What difference does it make for a weapon to be made of adamantine?

  • I'm wondering about the differences between metals when it comes to weapons in D&D. For example, if I have a Steel Dagger and an Adamantine Dagger, what would be the difference between the metals besides weight and hardness?

    I don't see where in the DMG or XGE it states that the weight of adamantine armor or weapons differs from that of the regular variety.

  • Armor

    The Dungeon Master's Guide tells us about Armor on page 150.

    Adamantine Armor

    Armor (medium or heavy, but not hide), uncommon

    This suit of armor is reinforced with adamantine, one of the hardest substances in existence. While you're wearing it, any critical hit against you becomes a normal hit.


    There is more information about Adamantine Weapons in Xanathar's Guide to Everything on page 78:

    Adamantine is an ultrahard metal found in meteorites and extraordinary mineral veins. In addition to being used to craft adamantine armor, the metal is also used for weapons. Melee weapons and ammunition made of or coated with adamantine are unusually effective when used to break objects. Whenever an adamantine weapon or piece of ammunition hits an object, the hit is a critical hit.

    The adamantine version of a melee weapon or of ten pieces of ammunition costs 500 gp more than the normal version, whether the weapon or ammunition is made of the metal or coated with it.

    So, it affects hardness, weight, cost, and damage. Adamantine armor turns critical hits against the wearer into regular hits; any hit from an adamantine weapon against an object does extra damage because it's a critical hit.

    Automatic critical damage *to objects*.

    @TuggyNE Good catch.

    The last paragraph states that it affects weight, but nothing quoted above that mentions weight.

  • Adamantine is mentioned three times in the DMG (excluding tables):

    • Page 150:

      Adamantine Armor

      Armor (medium or heavy, but not hide), uncommon

      This suit of armor is reinforced with adamantine, one of the hardest substances in existence. While you're wearing it, any critical hit against you becomes a normal hit.

    • Page 161, explaining that Daern's Instant Fortress is made out of it.

    • Page 246, where objects made of it have an AC of 23. This compares with 21 for mithral and 19 for steel or iron.

    As yet, there are currently no rules for Adamantine weapons but they are coming in Xanathar's Guide to Everything.

    I would also mention that, in the MM, many Constructs have an Adamantine Bypass on their damage resistance.

    *Xanathar’s Guide to Everything* is now out, so this answer is out of date and should be updated.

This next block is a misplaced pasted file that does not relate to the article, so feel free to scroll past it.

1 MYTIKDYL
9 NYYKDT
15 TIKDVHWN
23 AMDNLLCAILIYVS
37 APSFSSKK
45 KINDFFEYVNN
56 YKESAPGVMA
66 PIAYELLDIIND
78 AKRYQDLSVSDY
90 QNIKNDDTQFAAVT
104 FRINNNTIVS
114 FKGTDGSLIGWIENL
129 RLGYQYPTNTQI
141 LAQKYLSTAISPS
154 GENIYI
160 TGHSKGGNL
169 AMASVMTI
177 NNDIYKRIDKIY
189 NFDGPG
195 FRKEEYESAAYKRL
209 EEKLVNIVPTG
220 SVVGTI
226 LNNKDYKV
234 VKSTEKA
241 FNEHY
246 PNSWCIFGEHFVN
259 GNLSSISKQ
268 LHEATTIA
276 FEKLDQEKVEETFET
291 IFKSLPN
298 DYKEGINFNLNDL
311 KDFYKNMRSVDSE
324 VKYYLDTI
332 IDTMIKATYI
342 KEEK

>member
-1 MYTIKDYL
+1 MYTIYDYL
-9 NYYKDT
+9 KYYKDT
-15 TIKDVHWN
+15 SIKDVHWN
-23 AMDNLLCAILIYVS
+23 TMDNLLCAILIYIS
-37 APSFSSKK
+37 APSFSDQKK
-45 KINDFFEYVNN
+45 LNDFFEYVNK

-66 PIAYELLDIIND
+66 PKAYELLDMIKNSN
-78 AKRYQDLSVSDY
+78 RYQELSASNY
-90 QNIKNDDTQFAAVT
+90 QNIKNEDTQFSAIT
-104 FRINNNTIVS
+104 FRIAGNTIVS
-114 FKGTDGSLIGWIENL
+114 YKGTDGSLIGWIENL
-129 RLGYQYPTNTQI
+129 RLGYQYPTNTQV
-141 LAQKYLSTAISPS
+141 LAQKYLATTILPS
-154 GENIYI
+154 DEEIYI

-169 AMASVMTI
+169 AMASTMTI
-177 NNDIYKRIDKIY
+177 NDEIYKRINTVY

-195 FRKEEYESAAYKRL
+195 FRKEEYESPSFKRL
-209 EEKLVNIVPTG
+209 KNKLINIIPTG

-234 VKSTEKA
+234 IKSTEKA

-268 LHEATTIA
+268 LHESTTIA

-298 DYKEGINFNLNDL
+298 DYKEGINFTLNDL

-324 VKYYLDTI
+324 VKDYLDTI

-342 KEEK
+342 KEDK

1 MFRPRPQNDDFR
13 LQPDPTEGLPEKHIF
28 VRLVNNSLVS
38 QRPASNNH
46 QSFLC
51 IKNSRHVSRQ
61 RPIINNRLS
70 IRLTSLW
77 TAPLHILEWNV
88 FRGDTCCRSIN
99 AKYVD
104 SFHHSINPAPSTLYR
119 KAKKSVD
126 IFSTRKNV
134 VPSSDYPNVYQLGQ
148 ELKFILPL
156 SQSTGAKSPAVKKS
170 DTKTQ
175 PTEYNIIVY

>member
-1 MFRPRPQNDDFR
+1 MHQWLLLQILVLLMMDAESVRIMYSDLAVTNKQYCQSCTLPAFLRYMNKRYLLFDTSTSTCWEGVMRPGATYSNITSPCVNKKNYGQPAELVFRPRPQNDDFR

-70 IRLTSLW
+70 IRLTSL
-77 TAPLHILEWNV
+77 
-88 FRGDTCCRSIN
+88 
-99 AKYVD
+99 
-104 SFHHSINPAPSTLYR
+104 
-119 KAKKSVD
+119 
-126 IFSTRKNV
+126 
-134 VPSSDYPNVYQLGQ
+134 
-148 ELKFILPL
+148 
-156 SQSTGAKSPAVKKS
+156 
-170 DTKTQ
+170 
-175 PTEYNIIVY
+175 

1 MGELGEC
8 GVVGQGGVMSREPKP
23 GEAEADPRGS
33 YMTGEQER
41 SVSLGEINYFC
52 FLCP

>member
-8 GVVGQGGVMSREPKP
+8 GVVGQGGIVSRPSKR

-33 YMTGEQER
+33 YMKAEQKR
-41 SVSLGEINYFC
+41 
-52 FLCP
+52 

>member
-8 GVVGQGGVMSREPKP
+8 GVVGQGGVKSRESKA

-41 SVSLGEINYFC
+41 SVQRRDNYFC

• Special materials like that are explained in the Dungeon Master's Guide.

    In short, objects made out of adamantine have a higher AC. Armor made out of it negates critical hits. And weapons made out of it can damage monsters that have damage immunity to weapons that aren't adamantine.

    The Adamantine Armor in the DMG is a magic item. There's no way to tell that negating critical hits is a property of the armor as opposed to magic.

    @Doval whether or not the magic is inherent in the metal, or is a byproduct of forging things from the metal (it takes magical aid to mundane forging) is a detail not provided in the 5e material I have reviewed.

  • As others have said, adamantine weapons don't currently do anything except bypass certain kinds of damage reduction. However, on page 246 of the DMG, it says you can give objects immunities, resistances, or vulnerabilities based on specific damage types.

    In prior versions of the game, Adamantine weapons ignored hardness, and while hardness isn't a thing anymore, you could certainly decide that, based on that, all non-adamantine objects are vulnerable to damage from adamantine weapons.

    Alternatively you could have an adamantine weapon automatically deal maximum damage to objects, and then apply vulnerability or resistance based on specific damage types (such as applying resistance if you're trying to stab a door down, since it's just not a very effective way to go about the task).

    In either case, the adamantine weapon should not take damage from being used that way, while steel or other materials might.

  • I've ruled in my games that adamantine armors have slightly higher AC along with the critical hit negation. For Adamantine weapons i rule they add a +3 to damage as well as bypassing non magic weapon resistances. I make adamantine items really rare in my games so it's a good bonus and it is fun to see 2 characters fight over one when they both have the proficiency for it.

    Can you give a rules source for Adamantine having these benefits? I can't seem to find them in the 5th edition source books?

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Content dated before 6/26/2020 9:53 AM